United States v. Jimenez Recio

PETITIONER: United States
RESPONDENT: Jimenez Recio
LOCATION: United States Court of Appeals for the Ninth Circuit

DOCKET NO.: 01-1184
DECIDED BY: Rehnquist Court (1986-2005)
LOWER COURT: United States Court of Appeals for the Ninth Circuit

CITATION: 537 US 270 (2003)
ARGUED: Nov 12, 2002
DECIDED: Jan 21, 2003

ADVOCATES:
Colby M. May - for the American Center for Law and Justice et al. as amici curiae urging reversal
Deputy Solicitor General Dreeben - argued the cause for the United States
Jay Alan Sekulow - for the American Center for Law and Justice et al. as amici curiae urging reversal
Joel H. Thornton - for the American Center for Law and Justice et al. as amici curiae urging reversal
John P. Tuskey - for the American Center for Law and Justice et al. as amici curiae urging reversal
Michael R. Dreeben - Argued the cause for the petitioner
M. Karl Shurtliff - Argued the cause for the respondents
Stuart J. Roth - for the American Center for Law and Justice et al. as amici curiae urging reversal
Shannon D. Woodruff - for the American Center for Law and Justice et al. as amici curiae urging reversal

Facts of the case

In 1997, police stopped a truck in Nevada and seized the illegal drugs that it was carrying. With the help of the truck drivers, the police set up a sting. Francisco Jimenez Recio and Adrian Lopez-Meza came for the truck and were subsequently arrested. A jury convicted Jimenez Recio and Lopez-Meza of conspiracy, but the trial judge ordered a new trial under Ninth Circuit Court of Appeals precedent that held a conspiracy terminates when "'there is affirmative evidence of...defeat of the object of the conspiracy.'" In other words, the federal government could not prosecute the drug conspiracy defendants unless they had joined the conspiracy before the government seized the drugs. The new jury convicted the two men once again. In reversing, the Ninth Circuit held that the evidence presented at the second trial was insufficient to show that Jimenez Recio and Lopez-Meza had joined the conspiracy before the drug seizure.

Question

Is the Ninth Circuit rule -- that a conspiracy ends automatically when the object of the conspiracy becomes impossible to achieve -- valid?

Media for United States v. Jimenez Recio

Audio Transcription for Oral Argument - November 12, 2002 in United States v. Jimenez Recio

Audio Transcription for Opinion Announcement - January 21, 2003 in United States v. Jimenez Recio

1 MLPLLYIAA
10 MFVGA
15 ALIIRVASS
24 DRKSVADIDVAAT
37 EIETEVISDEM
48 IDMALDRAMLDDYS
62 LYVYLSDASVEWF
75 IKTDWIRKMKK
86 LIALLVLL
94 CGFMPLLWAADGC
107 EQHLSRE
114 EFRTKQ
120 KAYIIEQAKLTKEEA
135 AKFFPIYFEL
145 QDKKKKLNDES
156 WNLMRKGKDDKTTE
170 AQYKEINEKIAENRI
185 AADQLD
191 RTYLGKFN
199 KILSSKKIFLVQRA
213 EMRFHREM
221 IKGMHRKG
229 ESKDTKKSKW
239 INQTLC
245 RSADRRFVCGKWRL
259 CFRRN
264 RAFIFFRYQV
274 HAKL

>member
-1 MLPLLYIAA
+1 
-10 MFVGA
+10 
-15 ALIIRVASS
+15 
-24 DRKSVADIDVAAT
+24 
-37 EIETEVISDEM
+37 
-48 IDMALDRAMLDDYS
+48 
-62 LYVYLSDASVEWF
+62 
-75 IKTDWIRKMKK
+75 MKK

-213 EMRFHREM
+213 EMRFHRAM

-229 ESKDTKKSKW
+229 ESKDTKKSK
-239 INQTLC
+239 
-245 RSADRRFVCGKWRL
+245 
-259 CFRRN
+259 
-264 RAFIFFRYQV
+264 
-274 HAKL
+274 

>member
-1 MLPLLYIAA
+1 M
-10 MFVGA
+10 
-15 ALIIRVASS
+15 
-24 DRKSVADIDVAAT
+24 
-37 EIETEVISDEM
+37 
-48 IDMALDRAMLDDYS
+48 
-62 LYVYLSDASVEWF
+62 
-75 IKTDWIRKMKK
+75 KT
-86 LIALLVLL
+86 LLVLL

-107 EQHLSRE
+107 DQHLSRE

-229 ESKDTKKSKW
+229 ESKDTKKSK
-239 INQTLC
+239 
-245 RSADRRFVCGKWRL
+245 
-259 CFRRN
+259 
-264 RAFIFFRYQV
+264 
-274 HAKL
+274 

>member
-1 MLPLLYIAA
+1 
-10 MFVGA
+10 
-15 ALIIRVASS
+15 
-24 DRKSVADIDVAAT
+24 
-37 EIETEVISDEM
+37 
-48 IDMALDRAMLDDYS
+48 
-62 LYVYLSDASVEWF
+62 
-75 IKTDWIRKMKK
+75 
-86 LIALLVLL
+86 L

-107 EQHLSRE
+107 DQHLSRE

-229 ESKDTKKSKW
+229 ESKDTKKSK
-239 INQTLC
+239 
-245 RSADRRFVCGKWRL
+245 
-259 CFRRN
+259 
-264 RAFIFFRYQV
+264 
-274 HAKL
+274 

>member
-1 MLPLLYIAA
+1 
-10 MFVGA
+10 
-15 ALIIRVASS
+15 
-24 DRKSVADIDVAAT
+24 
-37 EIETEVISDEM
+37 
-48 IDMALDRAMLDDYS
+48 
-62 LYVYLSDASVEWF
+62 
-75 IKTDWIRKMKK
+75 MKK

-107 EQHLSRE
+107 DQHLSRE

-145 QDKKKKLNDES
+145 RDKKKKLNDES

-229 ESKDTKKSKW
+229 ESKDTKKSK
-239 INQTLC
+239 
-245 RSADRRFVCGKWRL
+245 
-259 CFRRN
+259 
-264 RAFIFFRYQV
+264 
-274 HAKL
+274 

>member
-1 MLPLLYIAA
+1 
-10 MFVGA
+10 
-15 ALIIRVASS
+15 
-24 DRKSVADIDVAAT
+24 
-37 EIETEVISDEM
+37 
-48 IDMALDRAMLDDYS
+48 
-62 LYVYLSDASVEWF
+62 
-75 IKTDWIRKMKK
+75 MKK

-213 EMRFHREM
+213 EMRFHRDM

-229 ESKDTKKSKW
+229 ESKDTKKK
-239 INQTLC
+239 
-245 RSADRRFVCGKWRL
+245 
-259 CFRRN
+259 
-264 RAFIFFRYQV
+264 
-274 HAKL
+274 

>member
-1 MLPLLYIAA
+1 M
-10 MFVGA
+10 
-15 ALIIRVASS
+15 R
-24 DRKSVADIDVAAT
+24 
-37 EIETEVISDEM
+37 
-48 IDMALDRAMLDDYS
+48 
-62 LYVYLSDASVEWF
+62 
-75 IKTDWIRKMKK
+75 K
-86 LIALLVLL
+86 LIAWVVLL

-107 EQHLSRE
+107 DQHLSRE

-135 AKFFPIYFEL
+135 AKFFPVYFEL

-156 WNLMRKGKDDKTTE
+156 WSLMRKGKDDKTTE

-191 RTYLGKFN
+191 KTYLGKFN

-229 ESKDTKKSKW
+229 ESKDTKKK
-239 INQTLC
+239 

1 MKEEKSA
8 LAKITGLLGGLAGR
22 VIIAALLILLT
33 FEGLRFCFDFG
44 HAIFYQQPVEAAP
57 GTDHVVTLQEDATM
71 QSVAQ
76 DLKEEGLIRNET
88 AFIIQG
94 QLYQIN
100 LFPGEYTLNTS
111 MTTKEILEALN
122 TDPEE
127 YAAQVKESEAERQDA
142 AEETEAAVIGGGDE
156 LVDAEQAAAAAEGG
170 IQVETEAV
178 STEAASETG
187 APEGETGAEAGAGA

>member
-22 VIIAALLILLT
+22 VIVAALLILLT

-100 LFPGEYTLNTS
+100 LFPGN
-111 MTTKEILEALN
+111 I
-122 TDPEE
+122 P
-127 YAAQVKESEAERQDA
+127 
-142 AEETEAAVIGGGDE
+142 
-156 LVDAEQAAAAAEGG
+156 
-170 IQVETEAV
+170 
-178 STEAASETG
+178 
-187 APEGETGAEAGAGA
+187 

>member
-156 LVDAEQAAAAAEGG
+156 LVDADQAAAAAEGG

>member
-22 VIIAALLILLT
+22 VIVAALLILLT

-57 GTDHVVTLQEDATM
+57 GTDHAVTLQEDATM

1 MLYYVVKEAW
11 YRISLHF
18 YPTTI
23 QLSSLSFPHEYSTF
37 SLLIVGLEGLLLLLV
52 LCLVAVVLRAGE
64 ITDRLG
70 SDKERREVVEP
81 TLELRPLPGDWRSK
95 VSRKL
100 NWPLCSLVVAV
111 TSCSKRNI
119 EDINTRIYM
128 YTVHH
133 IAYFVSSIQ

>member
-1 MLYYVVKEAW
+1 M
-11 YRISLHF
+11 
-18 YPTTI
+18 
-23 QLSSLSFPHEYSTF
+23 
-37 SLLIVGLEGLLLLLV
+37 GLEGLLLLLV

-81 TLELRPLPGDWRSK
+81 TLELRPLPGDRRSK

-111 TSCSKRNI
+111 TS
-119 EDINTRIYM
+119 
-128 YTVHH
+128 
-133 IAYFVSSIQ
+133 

William H. Rehnquist:

The opinions of Court in No. 01-1184, United States versus Recio will be announced by Justice Breyer.

Stephen G. Breyer:

In this case we consider the legal validity of a rule, a Ninth Circuit Rule that they set forth in a Circuit Case called United States versus Cruz.

Cruz said that a criminal conspiracy ends automatically when it becomes impossible to achieve the conspiracy’s objective, when for example the Government prostrates a drug conspiracy’s objective by seizing the drug that its members have agreed to distribute.

The facts of this case in which Cruz was applied illustrate how the rule work.

The police stopped the truck in Nevada and they found a large stash of illegal drugs in the truck.

So, with the help of the truck drivers, they set up a sting.

The driver has paged the contact.

The contact said he would call somebody to get the drugs.

A few hours later, the defendants in this case, the respondents here they arrived at the scene.

One of them drove away in the truck, the other followed in the car.

Now eventually, the defendants were convicted of being part of the basic conspiracy to possess and to distribute the drug.

But the Ninth Circuit following the Cruz rules set aside their conviction.

The Circuit said that once the Government had seized the drugs from the truck in Nevada it became impossible to achieve the drug distribution objective of the conspiracy.

So, the conspiracy ended, and that they said was before the defendants arrived on the scene, so the government could not convict them for belonging to a conspiracy that it ended before they joined it.

Now, that is all sorts of logical but in our view, the Cruz rule incorrectly states basic conspiracy law.

A conspiracy does not terminate simply because the Government unbeknownst to some of the conspiracy’s member has made it unlikely or even impossible for the conspiracy ultimately to succeed.

This Court has repeatedly said that the essence of a conspiracy is an agreement to commit a non-lawful act, that agreement is a distinct evil; it poses a threat to the public and that threat is not just the substantive crime might occur but also that the conspirators will continue to commit other crimes or similar crimes on other occasion.

When police have frustrated the conspiracy’s object but the conspirators do not know it, those conspiracy related dangers remain.

So to does the essence of the conspiracy, namely the agreement to commit the crime.

Legal authority outside the Ninth Circuit overwhelmingly supports this view of the law that the Government’s frustration of the conspiracy’s objective does not necessarily prevent prosecution of unknowing conspirators, and in our view, this latter view correctly sets the law.

So, we find the Ninth Circuit’s Cruz rule erroneous.

We reverse the judgment here in so far as it relies upon that rule, and we remand the case for further proceedings.

Justice Stevens has filed an opinion concurring in part and dissenting in part.